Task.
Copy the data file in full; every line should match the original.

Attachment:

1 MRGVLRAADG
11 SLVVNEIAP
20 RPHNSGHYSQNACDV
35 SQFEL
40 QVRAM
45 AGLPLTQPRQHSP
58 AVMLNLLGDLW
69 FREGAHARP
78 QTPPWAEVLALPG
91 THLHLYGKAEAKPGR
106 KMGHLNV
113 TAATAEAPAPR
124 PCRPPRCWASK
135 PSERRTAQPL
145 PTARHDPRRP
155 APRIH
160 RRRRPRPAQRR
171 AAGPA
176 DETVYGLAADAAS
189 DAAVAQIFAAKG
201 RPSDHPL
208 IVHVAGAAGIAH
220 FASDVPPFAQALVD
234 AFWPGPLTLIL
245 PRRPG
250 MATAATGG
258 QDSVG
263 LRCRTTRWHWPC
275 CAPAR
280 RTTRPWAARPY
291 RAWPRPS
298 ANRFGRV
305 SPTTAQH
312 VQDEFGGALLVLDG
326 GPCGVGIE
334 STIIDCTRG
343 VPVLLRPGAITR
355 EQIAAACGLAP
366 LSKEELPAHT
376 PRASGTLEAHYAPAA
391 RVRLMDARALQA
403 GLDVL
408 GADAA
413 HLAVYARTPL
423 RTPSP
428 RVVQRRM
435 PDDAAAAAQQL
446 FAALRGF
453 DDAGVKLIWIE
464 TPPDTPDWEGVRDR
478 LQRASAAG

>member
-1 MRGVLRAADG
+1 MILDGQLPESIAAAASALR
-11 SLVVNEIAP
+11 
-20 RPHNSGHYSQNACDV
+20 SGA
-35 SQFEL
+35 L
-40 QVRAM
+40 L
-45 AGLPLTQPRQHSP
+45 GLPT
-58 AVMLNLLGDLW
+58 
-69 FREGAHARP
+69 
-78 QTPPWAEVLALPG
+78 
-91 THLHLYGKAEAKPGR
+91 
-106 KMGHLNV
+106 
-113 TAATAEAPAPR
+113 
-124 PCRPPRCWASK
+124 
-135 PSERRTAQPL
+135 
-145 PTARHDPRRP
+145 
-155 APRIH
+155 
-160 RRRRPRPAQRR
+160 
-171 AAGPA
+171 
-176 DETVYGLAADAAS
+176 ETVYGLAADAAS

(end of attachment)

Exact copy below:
1 MRGVLRAADG
11 SLVVNEIAP
20 RPHNSGHYSQNACDV
35 SQFEL
40 QVRAM
45 AGLPLTQPRQHSP
58 AVMLNLLGDLW
69 FREGAHARP
78 QTPPWAEVLALPG
91 THLHLYGKAEAKPGR
106 KMGHLNV
113 TAATAEAPAPR
124 PCRPPRCWASK
135 PSERRTAQPL
145 PTARHDPRRP
155 APRIH
160 RRRRPRPAQRR
171 AAGPA
176 DETVYGLAADAAS
189 DAAVAQIFAAKG
201 RPSDHPL
208 IVHVAGAAGIAH
220 FASDVPPFAQALVD
234 AFWPGPLTLIL
245 PRRPG
250 MATAATGG
258 QDSVG
263 LRCRTTRWHWPC
275 CAPAR
280 RTTRPWAARPY
291 RAWPRPS
298 ANRFGRV
305 SPTTAQH
312 VQDEFGGALLVLDG
326 GPCGVGIE
334 STIIDCTRG
343 VPVLLRPGAITR
355 EQIAAACGLAP
366 LSKEELPAHT
376 PRASGTLEAHYAPAA
391 RVRLMDARALQA
403 GLDVL
408 GADAA
413 HLAVYARTPL
423 RTPSP
428 RVVQRRM
435 PDDAAAAAQQL
446 FAALRGF
453 DDAGVKLIWIE
464 TPPDTPDWEGVRDR
478 LQRASAAG

>member
-1 MRGVLRAADG
+1 MILDGQLPESIAAAASALR
-11 SLVVNEIAP
+11 
-20 RPHNSGHYSQNACDV
+20 SGA
-35 SQFEL
+35 L
-40 QVRAM
+40 L
-45 AGLPLTQPRQHSP
+45 GLPT
-58 AVMLNLLGDLW
+58 
-69 FREGAHARP
+69 
-78 QTPPWAEVLALPG
+78 
-91 THLHLYGKAEAKPGR
+91 
-106 KMGHLNV
+106 
-113 TAATAEAPAPR
+113 
-124 PCRPPRCWASK
+124 
-135 PSERRTAQPL
+135 
-145 PTARHDPRRP
+145 
-155 APRIH
+155 
-160 RRRRPRPAQRR
+160 
-171 AAGPA
+171 
-176 DETVYGLAADAAS
+176 ETVYGLAADAAS